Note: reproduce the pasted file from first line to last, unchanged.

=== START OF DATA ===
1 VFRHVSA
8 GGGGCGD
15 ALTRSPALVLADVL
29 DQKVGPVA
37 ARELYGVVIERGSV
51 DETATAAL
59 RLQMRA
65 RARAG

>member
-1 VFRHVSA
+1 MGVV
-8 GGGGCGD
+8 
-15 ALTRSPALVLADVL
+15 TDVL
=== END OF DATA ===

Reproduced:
1 VFRHVSA
8 GGGGCGD
15 ALTRSPALVLADVL
29 DQKVGPVA
37 ARELYGVVIERGSV
51 DETATAAL
59 RLQMRA
65 RARAG

>member
-1 VFRHVSA
+1 MGVV
-8 GGGGCGD
+8 
-15 ALTRSPALVLADVL
+15 TDVL